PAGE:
Digital Health Science Digest – Issue 31
Telemedicine gets support in Ghana, a tech-based intervention helps young adults stave off weight gain, and more in this week’s digest!
The Digital Health Science Digest is a bimonthly newsletter compiled by Duke Digital Health. We bring you the most interesting research publications, policy news, and other fun digital health science stuff.
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- #globaldigitalhealth: After a successful pilot, telemedicine is being rolled out countrywide in Ghana. In addition to being useful to help with maternal and child health, telemedicine programs can help health workers in remote areas manage non-communicable diseases.
- The USDA has pledged over $1 million to programs using telemedicine to treat addiction and mental health in underserved communities.
- Over 7 million Americans living with cancer experience chronic pain. A new wearable may help them manage it, and a new project by Scripps Translational Science Institute and NeruoMetrix is planning on studying this question.
- Outcomes: A pragmatic randomized trial using interactive voice response and calls with a care transition nurse aimed to reduce rehospitalization and days in the hospital for patients with chronic heart failure (CHF) and chronic obstructive pulmonary disease (COPD). The intervention did not reduce rehospitalization rates, but did reduce days in hospital among COPD patients. Protocol paper for this trial can be found here.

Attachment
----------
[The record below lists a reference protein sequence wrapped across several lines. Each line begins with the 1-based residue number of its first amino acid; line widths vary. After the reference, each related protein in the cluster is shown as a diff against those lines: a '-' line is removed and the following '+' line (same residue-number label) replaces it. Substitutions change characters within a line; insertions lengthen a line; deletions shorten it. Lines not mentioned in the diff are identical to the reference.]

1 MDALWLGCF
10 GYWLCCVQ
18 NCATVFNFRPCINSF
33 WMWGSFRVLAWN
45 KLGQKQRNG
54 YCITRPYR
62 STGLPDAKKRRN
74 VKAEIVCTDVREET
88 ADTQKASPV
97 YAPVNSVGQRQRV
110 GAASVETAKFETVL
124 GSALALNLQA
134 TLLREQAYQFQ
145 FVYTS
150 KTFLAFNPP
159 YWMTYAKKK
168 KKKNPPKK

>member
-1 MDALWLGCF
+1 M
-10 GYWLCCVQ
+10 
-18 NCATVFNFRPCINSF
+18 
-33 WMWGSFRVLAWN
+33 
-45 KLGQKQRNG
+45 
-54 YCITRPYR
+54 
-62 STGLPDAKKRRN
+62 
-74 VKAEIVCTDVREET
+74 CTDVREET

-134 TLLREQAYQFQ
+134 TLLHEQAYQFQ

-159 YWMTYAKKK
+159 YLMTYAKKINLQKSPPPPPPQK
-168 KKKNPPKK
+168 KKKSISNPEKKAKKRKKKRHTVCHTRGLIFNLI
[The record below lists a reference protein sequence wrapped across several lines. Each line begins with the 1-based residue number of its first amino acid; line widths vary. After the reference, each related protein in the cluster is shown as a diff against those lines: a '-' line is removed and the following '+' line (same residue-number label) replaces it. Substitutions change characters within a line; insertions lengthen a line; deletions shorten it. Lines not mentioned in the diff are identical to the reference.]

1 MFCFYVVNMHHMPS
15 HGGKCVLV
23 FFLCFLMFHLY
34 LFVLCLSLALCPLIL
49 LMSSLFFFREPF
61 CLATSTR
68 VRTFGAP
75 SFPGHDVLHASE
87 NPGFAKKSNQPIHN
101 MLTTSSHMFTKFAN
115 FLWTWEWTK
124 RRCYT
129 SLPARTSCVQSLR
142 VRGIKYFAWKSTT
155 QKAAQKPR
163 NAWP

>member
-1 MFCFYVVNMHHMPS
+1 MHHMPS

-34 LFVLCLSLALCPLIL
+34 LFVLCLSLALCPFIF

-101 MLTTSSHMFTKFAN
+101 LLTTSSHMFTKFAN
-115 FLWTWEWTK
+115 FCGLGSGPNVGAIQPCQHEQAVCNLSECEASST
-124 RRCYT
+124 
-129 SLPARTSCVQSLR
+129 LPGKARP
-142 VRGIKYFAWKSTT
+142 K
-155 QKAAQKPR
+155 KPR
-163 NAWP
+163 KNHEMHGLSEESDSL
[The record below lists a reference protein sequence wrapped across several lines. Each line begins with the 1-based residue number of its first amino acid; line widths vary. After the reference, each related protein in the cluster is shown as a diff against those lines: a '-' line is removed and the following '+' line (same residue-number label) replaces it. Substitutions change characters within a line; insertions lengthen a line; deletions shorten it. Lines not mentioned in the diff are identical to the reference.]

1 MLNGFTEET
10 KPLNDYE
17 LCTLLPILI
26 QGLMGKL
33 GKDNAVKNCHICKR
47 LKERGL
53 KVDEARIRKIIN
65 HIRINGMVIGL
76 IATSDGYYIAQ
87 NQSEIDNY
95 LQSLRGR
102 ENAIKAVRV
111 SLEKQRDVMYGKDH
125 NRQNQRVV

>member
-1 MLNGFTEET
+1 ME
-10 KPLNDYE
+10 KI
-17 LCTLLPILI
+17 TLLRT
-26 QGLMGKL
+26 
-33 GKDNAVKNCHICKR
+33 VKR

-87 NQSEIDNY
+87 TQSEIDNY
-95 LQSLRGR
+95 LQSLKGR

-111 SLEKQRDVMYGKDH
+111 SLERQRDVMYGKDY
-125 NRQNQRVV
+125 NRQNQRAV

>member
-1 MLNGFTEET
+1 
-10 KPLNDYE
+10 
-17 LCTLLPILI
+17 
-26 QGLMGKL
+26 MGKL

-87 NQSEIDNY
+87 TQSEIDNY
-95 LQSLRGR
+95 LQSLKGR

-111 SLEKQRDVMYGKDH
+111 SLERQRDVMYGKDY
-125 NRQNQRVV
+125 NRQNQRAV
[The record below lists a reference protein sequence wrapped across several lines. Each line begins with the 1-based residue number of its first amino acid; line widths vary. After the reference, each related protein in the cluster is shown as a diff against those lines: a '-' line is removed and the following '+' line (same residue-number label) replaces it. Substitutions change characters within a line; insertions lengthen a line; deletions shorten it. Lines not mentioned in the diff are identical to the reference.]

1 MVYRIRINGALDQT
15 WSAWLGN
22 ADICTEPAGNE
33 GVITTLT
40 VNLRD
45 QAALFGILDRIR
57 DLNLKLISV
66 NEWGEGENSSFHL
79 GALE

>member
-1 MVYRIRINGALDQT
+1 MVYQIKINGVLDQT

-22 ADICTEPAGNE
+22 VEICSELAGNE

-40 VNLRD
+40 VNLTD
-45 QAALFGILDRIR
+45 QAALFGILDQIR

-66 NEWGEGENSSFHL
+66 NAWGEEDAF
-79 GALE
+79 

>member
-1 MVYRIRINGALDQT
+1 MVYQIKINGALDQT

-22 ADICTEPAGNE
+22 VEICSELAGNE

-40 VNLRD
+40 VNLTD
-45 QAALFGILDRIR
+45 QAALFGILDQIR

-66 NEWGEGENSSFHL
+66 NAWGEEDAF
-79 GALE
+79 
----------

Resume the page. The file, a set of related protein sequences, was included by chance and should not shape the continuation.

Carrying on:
- Novel Methods Feasibility: A survey of 63 women of childbearing age revealed high interest in a weight loss program delivered via Twitter. Twitter was viewed as a convenient platform that could provide support and accountability. Concerns were about privacy, engagement, efficacy, and technology barriers.
- Long Term Outcomes: A community-based RCT in Sydney, Australia, randomly assigned 250 young adults (18-35yo) to a 12-week mHealth weight gain prevention intervention or to usual care. The intervention included coaching calls, text messages, emails, apps, and a website. At 12 weeks, the intervention produced modest weight loss. After 9 months, intervention participants had lost a little more weight than they had at 12 weeks. There were no changes in physical activity, but dietary improvements were made and maintained over the 9-month follow up period.
- Presidential candidate Hillary Clinton released her Tech and Innovation Agenda this week. Included in the plan are calls for continued open data initiatives, expanded investment in cybersecurity, and for appointing a chief innovation advisor.
- Wondering how Britain’s exit from the EU may affect digital health in Europe? There are still lots of unknowns, but MobiHealthNews lays out some potential effects in a piece this week.
- Vice President Joe Biden brought government agencies, biopharma companies, researchers, data experts, patients and caregivers together for the Cancer Moonshot Summit earlier this week. You go, VPB!
- Dr. Aaron J. Hipp from NC State sat down with Ernie Hood for WCOM radio to chat about ways that novel implementation of traditional technologies can help promote active living policies and inform design of public space to promote health.
- Check out this insightful article on digital health for medically vulnerable populations, published by Kaiser Health News (it also ran on NPR).
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